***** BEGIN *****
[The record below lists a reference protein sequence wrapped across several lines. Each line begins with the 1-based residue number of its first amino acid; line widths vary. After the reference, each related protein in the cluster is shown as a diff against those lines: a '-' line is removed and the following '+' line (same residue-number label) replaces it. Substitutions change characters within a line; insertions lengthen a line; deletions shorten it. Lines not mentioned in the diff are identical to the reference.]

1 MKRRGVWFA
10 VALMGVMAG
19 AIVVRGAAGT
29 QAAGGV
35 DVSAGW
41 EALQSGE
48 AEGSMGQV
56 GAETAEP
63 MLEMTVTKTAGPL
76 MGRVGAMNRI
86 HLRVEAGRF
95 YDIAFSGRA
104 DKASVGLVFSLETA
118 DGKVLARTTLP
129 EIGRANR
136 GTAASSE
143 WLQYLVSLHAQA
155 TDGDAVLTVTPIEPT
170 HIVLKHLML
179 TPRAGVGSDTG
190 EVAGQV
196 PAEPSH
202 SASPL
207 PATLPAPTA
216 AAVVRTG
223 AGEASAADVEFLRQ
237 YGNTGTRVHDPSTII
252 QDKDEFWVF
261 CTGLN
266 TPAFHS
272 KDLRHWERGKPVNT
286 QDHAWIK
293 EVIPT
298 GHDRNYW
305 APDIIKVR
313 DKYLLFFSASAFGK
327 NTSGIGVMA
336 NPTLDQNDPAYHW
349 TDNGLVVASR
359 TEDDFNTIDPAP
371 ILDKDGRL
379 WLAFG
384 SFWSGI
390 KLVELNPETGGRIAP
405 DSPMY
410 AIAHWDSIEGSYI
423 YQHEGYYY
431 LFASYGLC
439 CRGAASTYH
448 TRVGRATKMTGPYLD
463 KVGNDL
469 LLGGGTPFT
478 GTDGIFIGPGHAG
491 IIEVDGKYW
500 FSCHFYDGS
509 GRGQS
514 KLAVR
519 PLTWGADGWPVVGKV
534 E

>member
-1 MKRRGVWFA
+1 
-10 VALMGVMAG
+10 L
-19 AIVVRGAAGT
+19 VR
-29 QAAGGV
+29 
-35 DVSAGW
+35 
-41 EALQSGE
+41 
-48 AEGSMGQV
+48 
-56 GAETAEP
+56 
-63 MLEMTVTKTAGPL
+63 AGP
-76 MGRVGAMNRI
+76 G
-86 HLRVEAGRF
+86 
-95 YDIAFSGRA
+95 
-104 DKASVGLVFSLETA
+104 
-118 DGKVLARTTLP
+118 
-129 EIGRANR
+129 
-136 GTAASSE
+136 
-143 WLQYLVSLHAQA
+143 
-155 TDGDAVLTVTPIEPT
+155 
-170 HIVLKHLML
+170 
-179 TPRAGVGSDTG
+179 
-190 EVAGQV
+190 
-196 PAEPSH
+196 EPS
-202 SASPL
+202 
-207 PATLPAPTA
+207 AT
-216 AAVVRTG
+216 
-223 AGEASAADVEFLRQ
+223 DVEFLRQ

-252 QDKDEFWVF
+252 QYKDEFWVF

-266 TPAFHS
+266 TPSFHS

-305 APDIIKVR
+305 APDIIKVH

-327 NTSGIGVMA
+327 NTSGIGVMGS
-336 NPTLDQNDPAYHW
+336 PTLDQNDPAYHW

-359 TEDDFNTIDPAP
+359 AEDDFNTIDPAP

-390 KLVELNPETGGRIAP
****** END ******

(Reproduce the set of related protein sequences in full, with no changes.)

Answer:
[The record below lists a reference protein sequence wrapped across several lines. Each line begins with the 1-based residue number of its first amino acid; line widths vary. After the reference, each related protein in the cluster is shown as a diff against those lines: a '-' line is removed and the following '+' line (same residue-number label) replaces it. Substitutions change characters within a line; insertions lengthen a line; deletions shorten it. Lines not mentioned in the diff are identical to the reference.]

1 MKRRGVWFA
10 VALMGVMAG
19 AIVVRGAAGT
29 QAAGGV
35 DVSAGW
41 EALQSGE
48 AEGSMGQV
56 GAETAEP
63 MLEMTVTKTAGPL
76 MGRVGAMNRI
86 HLRVEAGRF
95 YDIAFSGRA
104 DKASVGLVFSLETA
118 DGKVLARTTLP
129 EIGRANR
136 GTAASSE
143 WLQYLVSLHAQA
155 TDGDAVLTVTPIEPT
170 HIVLKHLML
179 TPRAGVGSDTG
190 EVAGQV
196 PAEPSH
202 SASPL
207 PATLPAPTA
216 AAVVRTG
223 AGEASAADVEFLRQ
237 YGNTGTRVHDPSTII
252 QDKDEFWVF
261 CTGLN
266 TPAFHS
272 KDLRHWERGKPVNT
286 QDHAWIK
293 EVIPT
298 GHDRNYW
305 APDIIKVR
313 DKYLLFFSASAFGK
327 NTSGIGVMA
336 NPTLDQNDPAYHW
349 TDNGLVVASR
359 TEDDFNTIDPAP
371 ILDKDGRL
379 WLAFG
384 SFWSGI
390 KLVELNPETGGRIAP
405 DSPMY
410 AIAHWDSIEGSYI
423 YQHEGYYY
431 LFASYGLC
439 CRGAASTYH
448 TRVGRATKMTGPYLD
463 KVGNDL
469 LLGGGTPFT
478 GTDGIFIGPGHAG
491 IIEVDGKYW
500 FSCHFYDGS
509 GRGQS
514 KLAVR
519 PLTWGADGWPVVGKV
534 E

>member
-1 MKRRGVWFA
+1 
-10 VALMGVMAG
+10 L
-19 AIVVRGAAGT
+19 VR
-29 QAAGGV
+29 
-35 DVSAGW
+35 
-41 EALQSGE
+41 
-48 AEGSMGQV
+48 
-56 GAETAEP
+56 
-63 MLEMTVTKTAGPL
+63 AGP
-76 MGRVGAMNRI
+76 G
-86 HLRVEAGRF
+86 
-95 YDIAFSGRA
+95 
-104 DKASVGLVFSLETA
+104 
-118 DGKVLARTTLP
+118 
-129 EIGRANR
+129 
-136 GTAASSE
+136 
-143 WLQYLVSLHAQA
+143 
-155 TDGDAVLTVTPIEPT
+155 
-170 HIVLKHLML
+170 
-179 TPRAGVGSDTG
+179 
-190 EVAGQV
+190 
-196 PAEPSH
+196 EPS
-202 SASPL
+202 
-207 PATLPAPTA
+207 AT
-216 AAVVRTG
+216 
-223 AGEASAADVEFLRQ
+223 DVEFLRQ

-252 QDKDEFWVF
+252 QYKDEFWVF

-266 TPAFHS
+266 TPSFHS

-305 APDIIKVR
+305 APDIIKVH

-327 NTSGIGVMA
+327 NTSGIGVMGS
-336 NPTLDQNDPAYHW
+336 PTLDQNDPAYHW

-359 TEDDFNTIDPAP
+359 AEDDFNTIDPAP

-390 KLVELNPETGGRIAP